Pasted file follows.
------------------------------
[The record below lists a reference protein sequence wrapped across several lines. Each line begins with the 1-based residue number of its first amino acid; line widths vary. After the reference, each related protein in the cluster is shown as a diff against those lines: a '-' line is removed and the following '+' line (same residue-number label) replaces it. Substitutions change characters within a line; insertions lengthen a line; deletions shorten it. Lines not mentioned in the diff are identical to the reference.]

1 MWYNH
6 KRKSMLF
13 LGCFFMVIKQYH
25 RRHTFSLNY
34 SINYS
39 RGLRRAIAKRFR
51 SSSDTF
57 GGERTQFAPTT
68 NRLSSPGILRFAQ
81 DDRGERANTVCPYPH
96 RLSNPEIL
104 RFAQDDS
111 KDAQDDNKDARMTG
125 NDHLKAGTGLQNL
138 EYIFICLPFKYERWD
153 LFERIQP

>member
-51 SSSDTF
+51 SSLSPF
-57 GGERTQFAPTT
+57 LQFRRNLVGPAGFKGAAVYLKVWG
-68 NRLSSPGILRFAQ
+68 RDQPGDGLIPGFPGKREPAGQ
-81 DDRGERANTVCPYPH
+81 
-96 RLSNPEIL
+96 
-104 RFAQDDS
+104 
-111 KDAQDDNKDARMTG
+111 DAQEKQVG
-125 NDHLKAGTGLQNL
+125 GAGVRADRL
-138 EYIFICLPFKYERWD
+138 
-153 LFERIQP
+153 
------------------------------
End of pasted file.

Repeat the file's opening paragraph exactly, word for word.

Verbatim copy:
[The record below lists a reference protein sequence wrapped across several lines. Each line begins with the 1-based residue number of its first amino acid; line widths vary. After the reference, each related protein in the cluster is shown as a diff against those lines: a '-' line is removed and the following '+' line (same residue-number label) replaces it. Substitutions change characters within a line; insertions lengthen a line; deletions shorten it. Lines not mentioned in the diff are identical to the reference.]